Just hours before a fresh cargo ship is scheduled to arrive, the International Space Station maneuvered out of the path of space debris for the second time this year.
Russian government space agency Roscosmos officials posted on Telegram that a Russian Progress cargo spacecraft linked to the International Space Station (ISS) ignited its engines on Friday, November 10, in an attempt to escape space debris. Google translated the message automatically. (Space.com contacted NASA representatives and is seeking confirmation of the move and the kind of debris from the agency.)
The engine burn lasted five minutes, or 316.5 seconds, and happened at 10:07 a.m. EST (1507 GMT or 6:07 p.m. in Moscow), the Roscosmos statement said, elevating the ISS’s orbit by around 3,000 feet (900 meters).
The potential effects of this maneuver, if verified, on ISS operations have not yet been made public by NASA. There should be a SpaceX Dragon cargo ship there in a few hours after it launched on Thursday, Nov. 8. At 3:45 a.m., Dragon is scheduled to dock with the International Space Station. EST (0845 GMT) tomorrow, November 10, barring any alterations to the itinerary.
Elon Musk, a businessman, created SpaceX, a commercial space enterprise whose Dragon and Crew Dragon spacecraft made history in the realm of privately funded space flight.
The first test flight of SpaceX’s Crew Dragon, a spaceship intended to transport humans into orbit, concluded in March 2019 to the International Space Station (ISS). Before that, in 2012, the Dragon cargo spacecraft created history by becoming the first private spacecraft to dock with the International Space Station (ISS). Under commercial agreements with NASA, Dragon has carried goods to the International Space Station ever since.
SpaceX became the first commercial spaceflight firm to carry a crewed spaceship to orbit when it flew two NASA astronauts to the International Space Station (ISS) in the summer of 2020.
The American football field-sized complex is moving more often than ever, even though the moves designed to dodge ISS debris are expected to be cautious. NASA authorities said in a quarterly debris report that, as of December 2022, the International Space Station (ISS) had maneuvered out of the path of space debris 32 times since 1999.
By the time the most recent data was made public in the summer, the number of orbital debris maneuverings had increased to 37 overall, including three in the month of August 2023 alone.
But it’s not just the ISS that needs to change orbit more frequently. As the risk of debris increases, many Earth-orbiting activities are being impacted by the growing number of satellites traveling into space, which is being driven by the decreasing size of satellites, which consequently enhances launch affordability.
For instance, SpaceX submitted a report to the U.S. in June. According to the Federal Communications Commission (FCC), between December 1, 2022, and May 31, 2023, the Starlink broadband satellites had to execute avoidance maneuvers more than 25,000 times.
Behind 1,300 of those maneuvers, attempts were made to escape the debris left behind from a Russian anti-satellite missile test that was widely denounced in November 2021 and briefly endangered the International Space Station. The test debris continues to be the biggest operational risk to Starlink, according to SpaceX officials in the FCC submission.
As of May 2023, SpaceX had around 4,500 Starlink satellites in operation. Based on SpaceX data, this translates to an average dodge rate of one spacecraft each month. During that reporting period, there were twice as many Starlink dodges overall as there were between June and November 2022, when Starlink had close to 3,300 active members in orbit.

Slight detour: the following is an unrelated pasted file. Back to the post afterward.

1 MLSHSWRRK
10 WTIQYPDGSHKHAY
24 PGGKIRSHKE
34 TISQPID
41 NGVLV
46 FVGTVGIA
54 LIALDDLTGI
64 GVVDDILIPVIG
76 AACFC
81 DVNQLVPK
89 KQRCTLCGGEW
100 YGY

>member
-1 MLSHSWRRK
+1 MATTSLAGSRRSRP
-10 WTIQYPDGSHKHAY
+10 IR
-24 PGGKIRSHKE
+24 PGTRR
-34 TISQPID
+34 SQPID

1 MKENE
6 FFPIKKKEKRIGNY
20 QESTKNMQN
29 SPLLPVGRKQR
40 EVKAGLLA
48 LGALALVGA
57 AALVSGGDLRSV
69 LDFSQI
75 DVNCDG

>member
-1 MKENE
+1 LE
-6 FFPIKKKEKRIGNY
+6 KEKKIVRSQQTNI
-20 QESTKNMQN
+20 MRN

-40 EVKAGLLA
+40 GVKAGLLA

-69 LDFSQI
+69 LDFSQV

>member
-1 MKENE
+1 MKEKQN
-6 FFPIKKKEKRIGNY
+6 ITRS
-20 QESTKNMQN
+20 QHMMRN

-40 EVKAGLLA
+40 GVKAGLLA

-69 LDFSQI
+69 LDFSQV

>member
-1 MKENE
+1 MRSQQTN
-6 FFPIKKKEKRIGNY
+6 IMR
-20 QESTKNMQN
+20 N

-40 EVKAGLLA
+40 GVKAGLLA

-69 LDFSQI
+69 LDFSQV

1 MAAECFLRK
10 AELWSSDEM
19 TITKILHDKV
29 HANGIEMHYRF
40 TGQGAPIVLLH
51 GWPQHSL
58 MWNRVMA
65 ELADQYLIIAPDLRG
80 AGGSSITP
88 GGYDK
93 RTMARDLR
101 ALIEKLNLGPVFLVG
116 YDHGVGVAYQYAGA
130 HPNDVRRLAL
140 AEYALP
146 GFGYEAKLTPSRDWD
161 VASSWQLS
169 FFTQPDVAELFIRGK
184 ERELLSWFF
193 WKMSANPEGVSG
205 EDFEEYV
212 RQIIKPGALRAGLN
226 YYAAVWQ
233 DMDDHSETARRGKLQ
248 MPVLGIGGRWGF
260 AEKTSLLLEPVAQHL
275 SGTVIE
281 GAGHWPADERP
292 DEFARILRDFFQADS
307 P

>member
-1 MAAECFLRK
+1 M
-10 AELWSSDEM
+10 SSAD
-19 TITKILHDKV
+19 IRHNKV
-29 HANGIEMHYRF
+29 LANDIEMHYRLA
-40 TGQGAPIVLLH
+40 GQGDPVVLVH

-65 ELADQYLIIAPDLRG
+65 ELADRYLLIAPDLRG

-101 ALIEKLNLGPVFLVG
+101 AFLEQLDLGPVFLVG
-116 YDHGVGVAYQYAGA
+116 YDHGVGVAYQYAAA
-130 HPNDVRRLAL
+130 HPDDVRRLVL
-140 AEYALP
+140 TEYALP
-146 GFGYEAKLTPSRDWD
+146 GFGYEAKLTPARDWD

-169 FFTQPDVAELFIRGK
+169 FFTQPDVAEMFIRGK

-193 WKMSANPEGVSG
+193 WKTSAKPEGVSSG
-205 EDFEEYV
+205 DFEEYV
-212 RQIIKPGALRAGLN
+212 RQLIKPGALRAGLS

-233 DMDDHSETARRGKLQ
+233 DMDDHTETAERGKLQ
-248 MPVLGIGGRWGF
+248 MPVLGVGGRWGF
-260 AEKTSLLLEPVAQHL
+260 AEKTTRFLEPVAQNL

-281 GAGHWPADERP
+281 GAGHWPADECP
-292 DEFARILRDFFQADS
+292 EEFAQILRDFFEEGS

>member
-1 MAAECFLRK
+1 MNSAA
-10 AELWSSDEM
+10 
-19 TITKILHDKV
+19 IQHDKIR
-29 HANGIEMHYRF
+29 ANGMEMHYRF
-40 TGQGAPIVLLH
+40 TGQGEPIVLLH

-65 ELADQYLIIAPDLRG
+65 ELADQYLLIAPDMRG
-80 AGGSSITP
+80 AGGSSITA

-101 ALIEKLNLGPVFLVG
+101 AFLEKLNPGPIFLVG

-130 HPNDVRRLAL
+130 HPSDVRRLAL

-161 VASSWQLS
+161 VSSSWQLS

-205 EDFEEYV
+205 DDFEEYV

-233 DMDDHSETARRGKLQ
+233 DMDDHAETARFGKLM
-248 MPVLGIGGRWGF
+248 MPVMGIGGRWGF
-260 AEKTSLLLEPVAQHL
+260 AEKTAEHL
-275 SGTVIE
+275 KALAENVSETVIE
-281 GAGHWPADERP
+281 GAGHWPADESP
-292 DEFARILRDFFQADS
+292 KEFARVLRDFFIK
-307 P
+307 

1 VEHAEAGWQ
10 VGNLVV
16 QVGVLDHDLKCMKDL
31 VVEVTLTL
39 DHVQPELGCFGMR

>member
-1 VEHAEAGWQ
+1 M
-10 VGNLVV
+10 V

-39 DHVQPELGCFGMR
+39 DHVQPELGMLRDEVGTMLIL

In contrast, SpaceX follows stringent guidelines to ensure the security of their satellites. When there is a chance greater than one in 100,000 that an item may cross the route of a certain Starlink satellite, the satellites are required to relocate. Additionally, SpaceX’s requirements—a 1 in 10,000 chance—are ten times greater than those of NASA and other international space organizations.
Generally speaking, NASA claims that station operations are not adversely affected by ISS motions. According to agency officials, the agency’s instructions call for a clear passage for the International Space Station (ISS) in the form of a “pizza box” in space surrounding the station’s orbit. This shape should be roughly 2.5 by 30 by 30 miles (4 by 50 by 50 kilometers) with the ISS at its core. NASA receives tracking data from the US military, which is able to follow objects with a diameter of up to 2 inches (5 cm).
The space station consortium often depends on fueled and parked cargo ships to handle the heavy lifting while adjusting the International Space Station’s (ISS) orbit to avoid space debris or Earth’s atmosphere.
Russia has already sent Progress supply ships for ISS orbital extensions. However, NASA is also strengthening its own capabilities, particularly in light of the fact that both Russia and NASA are creating separate coalitions for further space research following Russia’s February 2022-initiated conflict in Ukraine. One such mission that NASA assigned to a Northrop Grumman Cygnus spacecraft was to raise the International Space Station’s orbit in June 2022.
US officials are likewise interested in space junk. With the establishment of its new Space Bureau in April, the Federal Communications Commission promised to concentrate on “satellite and orbital debris rules”. Additionally, the FCC has promised to incorporate the potential and dangers associated with in-space servicing, assembly, and manufacturing (ISAM) when it upgrades its regulatory framework for orbital trash.
Numerous initiatives are also underway to manually remove space junk from orbit. Paradoxically, though, orbital debris struck the goal of the European Space Agency’s ClearSpace-1 cleaning mission in August.